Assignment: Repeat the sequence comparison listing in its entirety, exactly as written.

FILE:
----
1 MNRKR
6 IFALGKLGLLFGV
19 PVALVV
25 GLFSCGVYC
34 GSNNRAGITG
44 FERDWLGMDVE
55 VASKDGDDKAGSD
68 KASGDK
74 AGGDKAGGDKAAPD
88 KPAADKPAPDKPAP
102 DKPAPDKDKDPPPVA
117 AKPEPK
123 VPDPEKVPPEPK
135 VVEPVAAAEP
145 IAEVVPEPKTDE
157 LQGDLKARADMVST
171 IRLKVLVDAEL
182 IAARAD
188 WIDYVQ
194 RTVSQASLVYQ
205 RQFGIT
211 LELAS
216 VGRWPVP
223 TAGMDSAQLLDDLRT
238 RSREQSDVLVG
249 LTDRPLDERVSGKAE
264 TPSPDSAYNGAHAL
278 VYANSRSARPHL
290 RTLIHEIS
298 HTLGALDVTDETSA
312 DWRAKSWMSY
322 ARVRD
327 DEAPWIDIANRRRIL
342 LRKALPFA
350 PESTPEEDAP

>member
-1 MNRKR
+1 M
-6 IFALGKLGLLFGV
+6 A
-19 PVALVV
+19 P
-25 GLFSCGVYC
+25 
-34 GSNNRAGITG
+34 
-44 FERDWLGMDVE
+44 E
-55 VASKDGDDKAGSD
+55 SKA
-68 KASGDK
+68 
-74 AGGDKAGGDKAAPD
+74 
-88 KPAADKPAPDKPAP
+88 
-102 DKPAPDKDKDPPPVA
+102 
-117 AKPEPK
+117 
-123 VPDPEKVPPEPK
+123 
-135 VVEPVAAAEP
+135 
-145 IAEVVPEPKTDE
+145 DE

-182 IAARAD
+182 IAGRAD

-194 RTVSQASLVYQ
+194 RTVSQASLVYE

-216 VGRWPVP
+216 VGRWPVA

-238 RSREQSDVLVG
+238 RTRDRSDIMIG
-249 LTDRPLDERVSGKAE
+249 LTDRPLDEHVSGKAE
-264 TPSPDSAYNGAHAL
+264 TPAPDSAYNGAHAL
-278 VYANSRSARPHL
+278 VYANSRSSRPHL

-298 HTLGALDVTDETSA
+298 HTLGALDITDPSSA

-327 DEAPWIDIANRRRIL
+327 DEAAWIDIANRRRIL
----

1 MNRKR
6 IFALGKLGLLFGV
19 PVALVV
25 GLFSCGVYC
34 GSNNRAGITG
44 FERDWLGMDVE
55 VASKDGDDKAGSD
68 KASGDK
74 AGGDKAGGDKAAPD
88 KPAADKPAPDKPAP
102 DKPAPDKDKDPPPVA
117 AKPEPK
123 VPDPEKVPPEPK
135 VVEPVAAAEP
145 IAEVVPEPKTDE
157 LQGDLKARADMVST
171 IRLKVLVDAEL
182 IAARAD
188 WIDYVQ
194 RTVSQASLVYQ
205 RQFGIT
211 LELAS
216 VGRWPVP
223 TAGMDSAQLLDDLRT
238 RSREQSDVLVG
249 LTDRPLDERVSGKAE
264 TPSPDSAYNGAHAL
278 VYANSRSARPHL
290 RTLIHEIS
298 HTLGALDVTDETSA
312 DWRAKSWMSY
322 ARVRD
327 DEAPWIDIANRRRIL
342 LRKALPFA
350 PESTPEEDAP

>member
-1 MNRKR
+1 M
-6 IFALGKLGLLFGV
+6 A
-19 PVALVV
+19 P
-25 GLFSCGVYC
+25 
-34 GSNNRAGITG
+34 
-44 FERDWLGMDVE
+44 E
-55 VASKDGDDKAGSD
+55 SKA
-68 KASGDK
+68 
-74 AGGDKAGGDKAAPD
+74 
-88 KPAADKPAPDKPAP
+88 
-102 DKPAPDKDKDPPPVA
+102 
-117 AKPEPK
+117 
-123 VPDPEKVPPEPK
+123 
-135 VVEPVAAAEP
+135 
-145 IAEVVPEPKTDE
+145 DE

-182 IAARAD
+182 IAGRAD

-194 RTVSQASLVYQ
+194 RTVSQASLVYE

-216 VGRWPVP
+216 VGRWPVA

-238 RSREQSDVLVG
+238 RTRDRSDIMIG
-249 LTDRPLDERVSGKAE
+249 LTDRPLDEHVSGKAE
-264 TPSPDSAYNGAHAL
+264 TPAPDSAYNGAHAL
-278 VYANSRSARPHL
+278 VYANSRSSRPHL

-298 HTLGALDVTDETSA
+298 HTLGALDITDPSSA

-327 DEAPWIDIANRRRIL
+327 DEAAWIDIANRRRIL